Murasame-class destroyer (1994)
JS Samidare in Pearl Harbor
|Builders||IHI Tokyo Shipyard and Japan Marine United|
|Operators||Japan Maritime Self-Defense Force|
|Preceded by||Asagiri class|
|Succeeded by||Takanami class|
|Length||151 m (495 ft 5 in)|
|Beam||17.4 m (57 ft 1 in)|
|Draft||5.2 m (17 ft 1 in)|
|Speed||30 knots (35 mph; 56 km/h)|
|Sensors and |
|Electronic warfare |
|Aircraft carried||1 × SH-60J/K anti-submarine helicopter|
The Murasame-class destroyer (むらさめ型護衛艦, Murasame-gata-goei-kan) is a class of destroyers, serving with the Japan Maritime Self-Defense Force (JMSDF). This is the first class of the second-generation general-purpose destroyers of the JMSDF.
Since FY1977, the JMSDF started construction of general-purpose destroyers (汎用護衛艦, Hanyou-goei-kan) under the eight ships / eight helicopters concept. In this concept, each flotillas would be composed of one helicopter destroyer (DDH), five general-purpose destroyers (DD), and two guided missile destroyers (DDG). By FY1986, construction of twenty first-generation DDs (twelve Hatsuyuki class and eight Asagiri class) required for all four flotillas had been completed.
In the original plan, it was supposed to shift to destroyer escorts for local District Forces afterwards. However, if the use of these first-generation DDs was continued to the full extent of ships' life, the relative performance obsolescence was concerned. Thus the JMSDF decided to advance the construction of the new generation DDs. And this was first class of the second-generation DDs.
Except for Kirisame, all ships of the class are named after Imperial Japanese Navy destroyers sunk in World War II.
The hull design was completely renovated from first-generation DDs. In addition to increasing the size in order to reduce the underwater radiation noise, both superstructure and hull was inclined to reduce the radar cross-section. There is however no angled tripod mainmast like the one of the American Arleigh Burke-class destroyer because of the heavy weather of the Sea of Japan in winter. The aft was designed like a "mini-Oranda-zaka" as with the Kongō class to avoid interference between helicopters and mooring devices.[Note 1]
The basic configuration of the equipment is the same as first-generation DDs, but they are updated and enhanced throughout. Concepts of its combat system were partly based on those of Kongō class. Two large-screen displays and OJ-663 consoles are introduced in its OYQ-9 combat direction system as Aegis Weapon System (AWS). And OYQ-103 ASW combat systems, based on OYQ-102 of Kongō class and indirectly AN/SQQ-89, presents an integrated picture of the tactical situation by receiving, combining and processing active and passive sensor data from the hull-mounted array, towed array and sonobuoys.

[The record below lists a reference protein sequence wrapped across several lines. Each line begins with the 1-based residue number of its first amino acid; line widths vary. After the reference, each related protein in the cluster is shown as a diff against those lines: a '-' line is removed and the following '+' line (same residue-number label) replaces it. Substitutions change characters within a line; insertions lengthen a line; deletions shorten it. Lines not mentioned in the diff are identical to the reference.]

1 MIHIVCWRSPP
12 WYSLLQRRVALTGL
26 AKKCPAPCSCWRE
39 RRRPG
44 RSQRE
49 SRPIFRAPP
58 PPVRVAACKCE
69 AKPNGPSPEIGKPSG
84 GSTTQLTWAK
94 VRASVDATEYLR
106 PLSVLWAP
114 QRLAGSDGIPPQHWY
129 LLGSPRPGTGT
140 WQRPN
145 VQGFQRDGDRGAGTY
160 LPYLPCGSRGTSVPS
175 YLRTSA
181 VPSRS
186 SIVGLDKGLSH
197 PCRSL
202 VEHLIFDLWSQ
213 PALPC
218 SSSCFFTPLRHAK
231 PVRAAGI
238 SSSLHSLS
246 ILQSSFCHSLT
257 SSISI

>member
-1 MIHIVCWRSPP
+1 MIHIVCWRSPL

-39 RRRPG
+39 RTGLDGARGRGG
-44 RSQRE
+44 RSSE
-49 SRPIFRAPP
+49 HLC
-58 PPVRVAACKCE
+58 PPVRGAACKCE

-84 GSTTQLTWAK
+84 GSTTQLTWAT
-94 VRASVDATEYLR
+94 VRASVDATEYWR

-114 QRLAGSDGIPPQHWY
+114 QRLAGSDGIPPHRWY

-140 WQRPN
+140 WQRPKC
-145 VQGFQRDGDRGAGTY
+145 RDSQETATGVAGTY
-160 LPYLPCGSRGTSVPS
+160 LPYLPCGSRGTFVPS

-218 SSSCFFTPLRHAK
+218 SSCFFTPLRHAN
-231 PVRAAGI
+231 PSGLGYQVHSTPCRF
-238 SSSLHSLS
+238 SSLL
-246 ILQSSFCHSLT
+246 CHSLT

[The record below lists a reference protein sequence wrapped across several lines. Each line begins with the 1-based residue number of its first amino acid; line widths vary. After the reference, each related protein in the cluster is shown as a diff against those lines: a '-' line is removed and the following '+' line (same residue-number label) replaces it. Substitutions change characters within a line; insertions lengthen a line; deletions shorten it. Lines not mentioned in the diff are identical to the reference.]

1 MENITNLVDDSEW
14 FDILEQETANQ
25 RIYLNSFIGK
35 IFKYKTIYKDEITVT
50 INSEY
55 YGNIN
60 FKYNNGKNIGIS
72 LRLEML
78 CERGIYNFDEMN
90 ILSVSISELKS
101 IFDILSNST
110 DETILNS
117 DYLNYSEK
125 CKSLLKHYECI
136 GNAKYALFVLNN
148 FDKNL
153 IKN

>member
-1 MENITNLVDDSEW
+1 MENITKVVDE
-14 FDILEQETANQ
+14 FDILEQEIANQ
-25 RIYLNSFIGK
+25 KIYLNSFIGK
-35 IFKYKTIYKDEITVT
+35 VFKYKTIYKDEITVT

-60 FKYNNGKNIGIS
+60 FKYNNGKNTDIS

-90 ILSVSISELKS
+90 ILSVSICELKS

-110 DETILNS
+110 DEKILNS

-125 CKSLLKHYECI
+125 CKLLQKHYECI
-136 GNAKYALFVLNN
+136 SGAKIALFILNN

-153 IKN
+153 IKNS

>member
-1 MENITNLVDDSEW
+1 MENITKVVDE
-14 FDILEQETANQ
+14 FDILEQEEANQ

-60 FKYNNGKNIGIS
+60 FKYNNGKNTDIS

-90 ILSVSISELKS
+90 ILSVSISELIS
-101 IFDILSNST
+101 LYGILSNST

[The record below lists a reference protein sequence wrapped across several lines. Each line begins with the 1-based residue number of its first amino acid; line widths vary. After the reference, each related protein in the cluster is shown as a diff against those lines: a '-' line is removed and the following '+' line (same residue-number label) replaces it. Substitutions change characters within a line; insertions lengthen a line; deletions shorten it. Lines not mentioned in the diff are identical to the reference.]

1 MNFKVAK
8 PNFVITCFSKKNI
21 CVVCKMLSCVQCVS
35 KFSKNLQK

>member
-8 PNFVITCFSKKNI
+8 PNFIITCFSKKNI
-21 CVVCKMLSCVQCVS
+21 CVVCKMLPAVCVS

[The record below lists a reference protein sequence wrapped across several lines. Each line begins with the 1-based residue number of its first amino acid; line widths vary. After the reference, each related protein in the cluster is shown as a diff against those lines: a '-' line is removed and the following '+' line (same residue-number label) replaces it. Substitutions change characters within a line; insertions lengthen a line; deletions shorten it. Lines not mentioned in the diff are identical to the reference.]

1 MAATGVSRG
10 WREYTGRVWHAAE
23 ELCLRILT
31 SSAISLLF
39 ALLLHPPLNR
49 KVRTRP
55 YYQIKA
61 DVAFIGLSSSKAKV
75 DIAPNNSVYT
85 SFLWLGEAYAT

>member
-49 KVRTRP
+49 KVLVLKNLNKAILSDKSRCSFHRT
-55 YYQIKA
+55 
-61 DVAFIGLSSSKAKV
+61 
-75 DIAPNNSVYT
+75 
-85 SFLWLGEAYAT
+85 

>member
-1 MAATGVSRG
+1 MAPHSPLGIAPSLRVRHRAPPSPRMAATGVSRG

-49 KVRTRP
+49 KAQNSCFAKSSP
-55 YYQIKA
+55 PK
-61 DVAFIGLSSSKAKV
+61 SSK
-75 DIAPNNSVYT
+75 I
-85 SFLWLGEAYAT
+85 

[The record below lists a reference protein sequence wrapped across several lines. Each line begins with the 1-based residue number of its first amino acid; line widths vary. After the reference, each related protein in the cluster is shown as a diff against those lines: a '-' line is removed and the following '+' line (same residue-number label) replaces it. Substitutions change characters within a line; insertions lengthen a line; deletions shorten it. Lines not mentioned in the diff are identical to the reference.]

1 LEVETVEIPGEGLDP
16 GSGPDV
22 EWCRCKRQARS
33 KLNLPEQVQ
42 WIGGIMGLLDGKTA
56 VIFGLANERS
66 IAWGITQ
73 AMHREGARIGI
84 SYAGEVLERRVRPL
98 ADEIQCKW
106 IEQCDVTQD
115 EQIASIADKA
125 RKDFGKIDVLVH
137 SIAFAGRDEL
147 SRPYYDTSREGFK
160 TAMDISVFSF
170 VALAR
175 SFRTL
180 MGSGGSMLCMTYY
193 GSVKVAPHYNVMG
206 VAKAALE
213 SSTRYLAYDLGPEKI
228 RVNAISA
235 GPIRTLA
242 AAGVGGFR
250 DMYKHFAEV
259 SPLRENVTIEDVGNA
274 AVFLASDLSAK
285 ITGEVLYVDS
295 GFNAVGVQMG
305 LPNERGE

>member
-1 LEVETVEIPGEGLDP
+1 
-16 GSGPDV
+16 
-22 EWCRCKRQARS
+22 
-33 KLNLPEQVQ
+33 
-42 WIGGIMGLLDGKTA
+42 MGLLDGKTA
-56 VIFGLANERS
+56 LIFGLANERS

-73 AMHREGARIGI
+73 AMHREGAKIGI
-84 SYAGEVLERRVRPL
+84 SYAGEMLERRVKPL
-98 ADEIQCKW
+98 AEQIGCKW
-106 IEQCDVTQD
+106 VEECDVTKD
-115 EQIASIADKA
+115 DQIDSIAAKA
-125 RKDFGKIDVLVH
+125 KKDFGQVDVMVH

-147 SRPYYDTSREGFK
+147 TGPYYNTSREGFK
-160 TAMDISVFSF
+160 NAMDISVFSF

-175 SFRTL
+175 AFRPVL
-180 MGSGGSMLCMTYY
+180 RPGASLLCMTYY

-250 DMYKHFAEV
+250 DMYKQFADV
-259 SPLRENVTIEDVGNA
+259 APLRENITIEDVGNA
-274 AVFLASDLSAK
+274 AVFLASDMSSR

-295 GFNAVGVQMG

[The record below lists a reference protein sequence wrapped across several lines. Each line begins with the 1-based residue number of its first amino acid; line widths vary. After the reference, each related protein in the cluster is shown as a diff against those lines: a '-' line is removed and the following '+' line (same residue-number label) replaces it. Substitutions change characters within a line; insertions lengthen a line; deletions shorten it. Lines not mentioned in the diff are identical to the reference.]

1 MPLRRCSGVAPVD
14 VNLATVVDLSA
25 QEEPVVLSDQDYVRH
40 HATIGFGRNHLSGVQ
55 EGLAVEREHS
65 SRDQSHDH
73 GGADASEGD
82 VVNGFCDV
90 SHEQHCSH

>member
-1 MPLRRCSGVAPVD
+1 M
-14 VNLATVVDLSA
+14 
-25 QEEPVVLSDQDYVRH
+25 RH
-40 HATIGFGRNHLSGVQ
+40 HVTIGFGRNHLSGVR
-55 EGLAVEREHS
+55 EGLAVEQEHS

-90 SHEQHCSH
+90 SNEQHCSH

The advanced OPS-24 active electronically scanned array radar and OPS-28 surface search and target acquisition radar introduced into the fleet with the latter batch of the Asagiri class remains on board, and there are some new systems such as the NOLQ-3 electronic warfare suite and OQS-5 bow mounted sonar.
To enhance the low-observability and combat readiness capability, vertical launching systems were adopted on its missile systems: Mk 41 for VL-ASROC and Mk 48 for Sea Sparrow replace the traditional swivel octuple launchers. And the surface-to-surface missile system is alternated by the SSM-1B of Japanese make. Currently, ships of this class have been switching the point defense missile system from the traditional Sea Sparrow (RIM-7M) to the Evolved Sea Sparrow by FY2012.
Ships in the class
|Pennant no.||Name||Laid down||Launched||Commissioned||Home port|
|DD-101||Murasame (Village Rain)||18 August 1993||23 August 1994||12 March 1996||Yokosuka|
|DD-102||Harusame (Spring Rain)||11 August 1994||16 October 1995||24 March 1997||Sasebo|
|DD-103||Yūdachi (Evening Downpour)||18 March 1996||19 August 1997||4 March 1999||Ominato|
|DD-104||Kirisame (Drizzle)||3 April 1996||21 August 1997||18 March 1999||Headquarters: Kure|
Home port: Sasebo
|DD-105||Inazuma (Sudden Lightning)||8 May 1997||9 September 1998||15 March 2000||Kure|
|DD-106||Samidare (Poetic term for the Rainy Season)||11 September 1997||24 September 1998||21 March 2000||Kure|
|DD-107||Ikazuchi (Ferocious Thunder)||25 February 1998||24 June 1999||14 March 2001||Yokosuka|
|DD-108||Akebono (Light of Daybreak)||29 October 1999||25 September 2000||19 March 2002||Kure|
|DD-109||Ariake (Daybreak)||18 May 1999||16 October 2000||6 March 2002||Sasebo|
- Kōda, Yōji (December 2015). "History of Domestic Built Destroyers of JMSDF". Ships of the World (in Japanese). Kaijin-sha (827). NAID 40020655404.
- Wertheim, Eric (2013). The Naval Institute Guide to Combat Fleets of the World, 16th Edition. Naval Institute Press. ISBN 978-1591149545.
- Abe, Yasuo (July 2000). "History of JMSDF Destroyers". Ships of the World (in Japanese). Kaijinn-sha (571). NAID 40002155847.
- Fujiki, Heihachiro (August 2003). "Development of multi-purpose DDs for "8-8 escort flotilla". Ships of the World (in Japanese). Kaijinn-sha (614): 94–99. NAID 40005855328.
- Yamazaki, Makoto (October 2011). "Combat systems of modern Japanese destroyers". Ships of the World (in Japanese). Kaijin-sha (748): 98–107. NAID 40018965310.